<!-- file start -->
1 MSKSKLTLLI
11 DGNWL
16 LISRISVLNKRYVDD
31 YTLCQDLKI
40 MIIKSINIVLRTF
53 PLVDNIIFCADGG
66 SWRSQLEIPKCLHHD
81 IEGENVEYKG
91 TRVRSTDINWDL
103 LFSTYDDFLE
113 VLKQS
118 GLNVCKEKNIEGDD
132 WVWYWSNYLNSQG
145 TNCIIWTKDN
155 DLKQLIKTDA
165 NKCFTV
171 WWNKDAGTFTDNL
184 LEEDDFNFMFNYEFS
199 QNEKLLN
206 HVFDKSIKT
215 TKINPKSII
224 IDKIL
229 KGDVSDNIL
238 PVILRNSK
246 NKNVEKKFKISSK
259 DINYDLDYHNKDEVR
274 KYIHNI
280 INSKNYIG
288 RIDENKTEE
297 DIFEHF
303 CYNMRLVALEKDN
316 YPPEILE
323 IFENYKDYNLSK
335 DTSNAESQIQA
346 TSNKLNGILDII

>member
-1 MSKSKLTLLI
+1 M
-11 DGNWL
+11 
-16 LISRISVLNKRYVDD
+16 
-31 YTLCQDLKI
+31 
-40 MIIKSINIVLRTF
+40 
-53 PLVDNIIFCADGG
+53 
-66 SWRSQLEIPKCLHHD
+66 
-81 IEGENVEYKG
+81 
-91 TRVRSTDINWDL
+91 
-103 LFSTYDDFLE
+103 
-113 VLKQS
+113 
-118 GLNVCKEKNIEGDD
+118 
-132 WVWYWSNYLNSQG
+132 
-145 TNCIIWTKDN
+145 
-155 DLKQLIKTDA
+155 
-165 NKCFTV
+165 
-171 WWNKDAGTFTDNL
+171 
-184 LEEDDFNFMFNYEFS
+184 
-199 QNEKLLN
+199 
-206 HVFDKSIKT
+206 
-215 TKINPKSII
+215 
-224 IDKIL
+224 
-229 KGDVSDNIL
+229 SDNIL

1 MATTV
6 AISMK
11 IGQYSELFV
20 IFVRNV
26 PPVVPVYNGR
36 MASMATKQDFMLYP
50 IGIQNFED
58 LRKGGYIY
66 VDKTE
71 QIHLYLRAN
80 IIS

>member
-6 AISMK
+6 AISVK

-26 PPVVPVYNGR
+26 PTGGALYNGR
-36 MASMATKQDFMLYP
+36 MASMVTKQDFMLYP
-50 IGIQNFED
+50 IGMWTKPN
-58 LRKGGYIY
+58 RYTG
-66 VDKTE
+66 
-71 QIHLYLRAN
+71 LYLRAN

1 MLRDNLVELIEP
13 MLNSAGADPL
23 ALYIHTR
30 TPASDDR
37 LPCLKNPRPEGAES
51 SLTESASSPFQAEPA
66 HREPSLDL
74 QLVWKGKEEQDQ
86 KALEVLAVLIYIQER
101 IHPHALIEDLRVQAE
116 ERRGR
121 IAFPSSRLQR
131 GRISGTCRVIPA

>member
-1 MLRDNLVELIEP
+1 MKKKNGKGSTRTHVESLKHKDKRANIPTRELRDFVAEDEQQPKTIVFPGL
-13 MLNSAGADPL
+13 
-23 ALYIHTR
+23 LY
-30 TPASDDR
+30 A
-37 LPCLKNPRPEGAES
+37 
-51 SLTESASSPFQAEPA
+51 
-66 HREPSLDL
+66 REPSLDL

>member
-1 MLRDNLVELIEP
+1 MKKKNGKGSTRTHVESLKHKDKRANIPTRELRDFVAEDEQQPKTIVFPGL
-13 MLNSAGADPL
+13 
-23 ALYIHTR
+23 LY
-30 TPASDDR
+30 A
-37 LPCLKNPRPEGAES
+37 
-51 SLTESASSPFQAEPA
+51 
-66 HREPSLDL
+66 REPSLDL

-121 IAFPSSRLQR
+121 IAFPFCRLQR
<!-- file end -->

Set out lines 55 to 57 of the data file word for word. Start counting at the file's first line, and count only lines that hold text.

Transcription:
-103 LFSTYDDFLE
+103 
-113 VLKQS